How to Open A Dental Practice from Scratch

If you want to start your own dental practice from scratch, but you’re struggling to get started because you’re not sure where to begin – this video is for you!

My goal with this video is to clarify and help YOU understand the major steps involved in starting your Dental practice from scratch.

From the blog posts I’ve written so far on Dental Startup Academy,

I’ve gotten emails from you asking the same questions:

Where do I start?

What should I do first?

Should I talk to the bank first?

Or should I decide on the location and have the lease document signed first?

When should I be talking to my accountant or attorney?

There’s not an exact sequence in which things are going to be done. Some of the things are going to be occurring at same time in parallel.

The goal is to give you a bigger picture of what’s involved –

  • The things you’ll need to have in place.
  • The right team to have in place to help you get to the point of opening the doors to your own practice.
  • The timeline of how things should be moving

I won’t go over all the steps in detail because that’s not the point of this video.

But I’ll link to the detailed articles I’ve written for these topics, so you can reference them as you’re going through the steps during your dental startup journey!

Before you get overwhelmed with all different aspects of starting up a dental practice from scratch – let’s talk about what you need to consider.

Before I got started with my office, I was an associate for full time between two different offices. I was in my comfort zone – making good income, making only minimum payments on my student loans, paying bills and spending the rest on travel and leisure, trying to live the life I craved as a dental student.

However, I realized I was too comfortable. I was trading time for money and realized that no matter how hard I worked, there is going to be a cap on how much I can actually take home and wasn’t making much of a dent in my student loans.

I made up my mind to go out on my own – to practice dentistry my way to support the lifestyle I wanted to create for myself.

I want to emphasize LIFESTYLE here.

Whatever business you’re in, do it in a way that supports your lifestyle. But what is your lifestyle? This is a question you need to answer for yourself to decide what kind of dream office you’d like to work in.

When starting a new business venture, we tend not to think too far out. You need to think not 2-3 years out, but think what kind of practice you see yourself in 5 years, 10 years, or 15 years.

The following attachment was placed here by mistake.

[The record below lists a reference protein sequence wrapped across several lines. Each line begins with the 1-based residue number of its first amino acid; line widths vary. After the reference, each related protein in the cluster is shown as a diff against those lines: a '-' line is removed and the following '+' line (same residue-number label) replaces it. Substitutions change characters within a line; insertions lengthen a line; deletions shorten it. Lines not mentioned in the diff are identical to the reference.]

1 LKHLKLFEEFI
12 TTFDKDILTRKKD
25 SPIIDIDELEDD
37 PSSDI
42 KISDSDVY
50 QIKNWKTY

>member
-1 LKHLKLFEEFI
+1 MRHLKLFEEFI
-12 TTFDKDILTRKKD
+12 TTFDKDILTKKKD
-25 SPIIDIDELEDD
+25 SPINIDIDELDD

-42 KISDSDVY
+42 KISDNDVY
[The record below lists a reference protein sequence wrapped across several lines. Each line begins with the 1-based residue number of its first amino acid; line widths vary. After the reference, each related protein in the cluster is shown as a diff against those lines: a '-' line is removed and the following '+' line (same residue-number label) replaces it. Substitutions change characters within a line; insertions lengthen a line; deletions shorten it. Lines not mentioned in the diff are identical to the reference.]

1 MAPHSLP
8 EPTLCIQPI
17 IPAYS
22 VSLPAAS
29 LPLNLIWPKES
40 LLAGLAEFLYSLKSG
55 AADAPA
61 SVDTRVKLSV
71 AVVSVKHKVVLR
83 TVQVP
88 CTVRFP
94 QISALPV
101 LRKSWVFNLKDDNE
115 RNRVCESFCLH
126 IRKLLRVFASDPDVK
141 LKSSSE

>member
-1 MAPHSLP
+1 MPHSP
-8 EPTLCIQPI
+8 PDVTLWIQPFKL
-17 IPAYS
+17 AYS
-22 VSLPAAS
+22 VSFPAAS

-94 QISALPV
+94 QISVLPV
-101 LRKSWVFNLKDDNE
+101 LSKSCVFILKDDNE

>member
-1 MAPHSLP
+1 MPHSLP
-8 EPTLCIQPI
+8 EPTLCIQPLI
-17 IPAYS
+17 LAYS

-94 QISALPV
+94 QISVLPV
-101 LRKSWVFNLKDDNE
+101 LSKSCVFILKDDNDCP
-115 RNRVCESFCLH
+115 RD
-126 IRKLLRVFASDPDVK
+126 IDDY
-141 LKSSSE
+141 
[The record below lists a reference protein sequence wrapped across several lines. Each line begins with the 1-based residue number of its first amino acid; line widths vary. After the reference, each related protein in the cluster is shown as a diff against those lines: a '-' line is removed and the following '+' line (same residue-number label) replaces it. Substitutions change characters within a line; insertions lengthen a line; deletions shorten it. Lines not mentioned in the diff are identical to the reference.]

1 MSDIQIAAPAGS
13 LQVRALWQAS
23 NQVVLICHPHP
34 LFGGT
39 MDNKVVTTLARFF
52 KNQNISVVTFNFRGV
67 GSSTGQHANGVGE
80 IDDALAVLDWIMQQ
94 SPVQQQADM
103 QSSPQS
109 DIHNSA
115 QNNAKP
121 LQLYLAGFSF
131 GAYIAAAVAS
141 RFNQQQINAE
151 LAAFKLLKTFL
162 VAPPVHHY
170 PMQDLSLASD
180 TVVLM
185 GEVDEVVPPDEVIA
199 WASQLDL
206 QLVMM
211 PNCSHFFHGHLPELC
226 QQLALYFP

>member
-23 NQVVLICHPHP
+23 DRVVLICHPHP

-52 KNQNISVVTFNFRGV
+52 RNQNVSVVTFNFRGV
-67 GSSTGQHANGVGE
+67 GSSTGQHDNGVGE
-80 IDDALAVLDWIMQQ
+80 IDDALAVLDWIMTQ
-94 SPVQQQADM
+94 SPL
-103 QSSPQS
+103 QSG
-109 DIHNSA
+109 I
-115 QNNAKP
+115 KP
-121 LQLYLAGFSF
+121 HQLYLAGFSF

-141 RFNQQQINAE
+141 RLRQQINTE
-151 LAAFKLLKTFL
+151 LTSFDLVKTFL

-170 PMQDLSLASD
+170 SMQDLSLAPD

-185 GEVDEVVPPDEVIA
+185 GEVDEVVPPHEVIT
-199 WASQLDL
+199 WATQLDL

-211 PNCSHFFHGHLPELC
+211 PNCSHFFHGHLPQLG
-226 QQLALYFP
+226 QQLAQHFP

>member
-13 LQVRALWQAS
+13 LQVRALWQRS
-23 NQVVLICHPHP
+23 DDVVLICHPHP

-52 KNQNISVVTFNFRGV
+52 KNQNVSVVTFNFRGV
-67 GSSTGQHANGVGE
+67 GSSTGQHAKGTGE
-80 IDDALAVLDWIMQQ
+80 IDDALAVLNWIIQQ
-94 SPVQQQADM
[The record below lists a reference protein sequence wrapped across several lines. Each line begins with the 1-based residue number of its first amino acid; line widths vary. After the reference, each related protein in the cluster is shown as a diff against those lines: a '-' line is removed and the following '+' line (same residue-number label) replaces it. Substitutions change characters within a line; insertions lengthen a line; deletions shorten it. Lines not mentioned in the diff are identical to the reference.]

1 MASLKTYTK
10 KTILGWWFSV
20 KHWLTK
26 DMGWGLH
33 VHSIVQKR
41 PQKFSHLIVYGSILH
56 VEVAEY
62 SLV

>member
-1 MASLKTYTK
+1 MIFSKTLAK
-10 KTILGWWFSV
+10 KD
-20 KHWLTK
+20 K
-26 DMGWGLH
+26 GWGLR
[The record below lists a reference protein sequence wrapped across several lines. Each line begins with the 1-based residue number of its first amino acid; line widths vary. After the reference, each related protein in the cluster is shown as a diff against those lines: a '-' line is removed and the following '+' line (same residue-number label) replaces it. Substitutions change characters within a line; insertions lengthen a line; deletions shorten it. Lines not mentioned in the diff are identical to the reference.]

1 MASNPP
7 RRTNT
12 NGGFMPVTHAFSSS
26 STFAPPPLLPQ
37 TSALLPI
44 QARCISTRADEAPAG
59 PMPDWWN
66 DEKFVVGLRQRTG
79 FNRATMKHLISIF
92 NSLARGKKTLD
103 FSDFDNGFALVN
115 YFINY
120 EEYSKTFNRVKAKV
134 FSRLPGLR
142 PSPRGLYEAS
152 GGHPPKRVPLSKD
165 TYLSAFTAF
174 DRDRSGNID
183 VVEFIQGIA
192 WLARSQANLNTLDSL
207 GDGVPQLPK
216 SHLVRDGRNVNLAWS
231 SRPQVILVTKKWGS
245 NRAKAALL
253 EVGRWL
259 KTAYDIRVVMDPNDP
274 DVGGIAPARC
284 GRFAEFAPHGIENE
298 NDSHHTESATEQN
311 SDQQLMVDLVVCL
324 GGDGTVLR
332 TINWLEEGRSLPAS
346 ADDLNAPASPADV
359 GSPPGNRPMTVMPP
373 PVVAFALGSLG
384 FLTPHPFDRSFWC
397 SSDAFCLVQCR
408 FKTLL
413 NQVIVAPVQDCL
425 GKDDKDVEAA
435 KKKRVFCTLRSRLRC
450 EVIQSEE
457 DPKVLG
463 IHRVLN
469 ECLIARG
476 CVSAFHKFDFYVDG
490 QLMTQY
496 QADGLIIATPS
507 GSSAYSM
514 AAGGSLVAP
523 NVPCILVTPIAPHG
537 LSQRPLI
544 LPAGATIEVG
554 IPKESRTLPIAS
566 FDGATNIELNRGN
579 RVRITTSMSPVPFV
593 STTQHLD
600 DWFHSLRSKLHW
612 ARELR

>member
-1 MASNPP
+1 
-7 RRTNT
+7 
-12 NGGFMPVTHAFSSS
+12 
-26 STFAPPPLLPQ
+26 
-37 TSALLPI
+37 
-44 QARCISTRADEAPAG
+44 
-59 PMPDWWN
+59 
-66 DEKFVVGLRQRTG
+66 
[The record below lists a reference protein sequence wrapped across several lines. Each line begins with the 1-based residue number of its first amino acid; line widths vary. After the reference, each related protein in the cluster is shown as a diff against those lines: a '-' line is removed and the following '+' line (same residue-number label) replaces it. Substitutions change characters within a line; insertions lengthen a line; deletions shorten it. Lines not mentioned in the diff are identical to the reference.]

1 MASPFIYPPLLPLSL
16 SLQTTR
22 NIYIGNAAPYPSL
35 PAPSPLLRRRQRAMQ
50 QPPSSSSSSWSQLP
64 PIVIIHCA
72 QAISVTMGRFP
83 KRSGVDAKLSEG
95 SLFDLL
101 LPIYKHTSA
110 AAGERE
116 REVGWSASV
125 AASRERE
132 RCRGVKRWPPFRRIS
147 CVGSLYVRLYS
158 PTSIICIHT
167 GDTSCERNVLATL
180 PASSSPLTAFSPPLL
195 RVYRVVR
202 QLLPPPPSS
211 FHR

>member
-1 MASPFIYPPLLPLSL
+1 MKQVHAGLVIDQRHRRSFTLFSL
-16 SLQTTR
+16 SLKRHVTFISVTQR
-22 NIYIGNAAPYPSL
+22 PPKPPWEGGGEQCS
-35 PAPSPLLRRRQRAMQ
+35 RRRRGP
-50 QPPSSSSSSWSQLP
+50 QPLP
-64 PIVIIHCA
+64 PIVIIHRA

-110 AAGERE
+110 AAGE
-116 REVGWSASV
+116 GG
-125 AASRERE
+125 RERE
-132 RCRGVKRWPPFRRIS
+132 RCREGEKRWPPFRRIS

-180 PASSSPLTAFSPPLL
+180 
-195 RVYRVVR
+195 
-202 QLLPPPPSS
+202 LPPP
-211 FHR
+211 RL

Start by answering the following two questions and write down the answer somewhere:

Where do you see yourself working and living?

The initial investment into a dental practice is not small, so think of a place you wouldn’t mind going to for work. You may also want to think about your commute.

How far are you willing to commute from where you live.

Don’t forget about your restrictive covenant clause in your existing associateship agreement / contract.

Your contract may restrict you from opening your office in certain number of miles in radius from your associateship.

What kind of practice do you want and how big?

Do you want an office where you potentially see multiple associates / specialists working together in a group practice setting?

This is important because you need to know possibly how big of an office you want – 3 ops, 5 ops or 7+ ops?

Depending on what you decide, it will determine the approximate total square footage you need. For now start looking for 300-400 sqft / operatory.

For instance, if you plan on having seven operatories, you want to start looking for total sqft office in range 2100-2800.

These numbers are not set in stone, some people may prefer LOTS of open space within an operatory, restrooms or for waiting area.

On the contrary, some may decide to go even smaller than that.

All depends on how YOU want to practice. We’ll get into the dental practice design details later in the future posts.

After you’ve thought about what kind of practice setting you want for your self, now you need to take some concrete steps to turn your vision into reality.

Financing Your Dental Startup Practice

The first thing you’ll need to do is get financing, so start by talking to banks!

If you don’t need a loan for the construction and the startup of your practice, then this doesn’t apply to you, but I’d assume for the majority of you, you should start talking to the Banks for your dental practice startup loan.

I would start talking to some of the big banks first – such as Bank of America Practice Solutions, Wells Fargo or Live Oak, etc.

These banks have tons of experience working with dentists, so they know exactly what it takes to get an office started from scratch.

You can also start talking to local small banks and credit unions, but get ready to start filling out some serious paperwork – such as estimated costs, a business plan, and revenue projections.

Once you have an idea what you can get pre-approved for from the banks, you’ll be able to form a budget – so you know how much you want to spend on your office.

Dental Startup Practice Business Plan

Some banks may require this. I never did one of these as Bank of America, which is the bank I got my loan with never required it then.

It’s going to ask for things like your

  • projected revenue for the first 1-3 years,
  • estimated capital required in starting the practice,
  • growth strategies
  • marketing plan
  • market demographics, etc.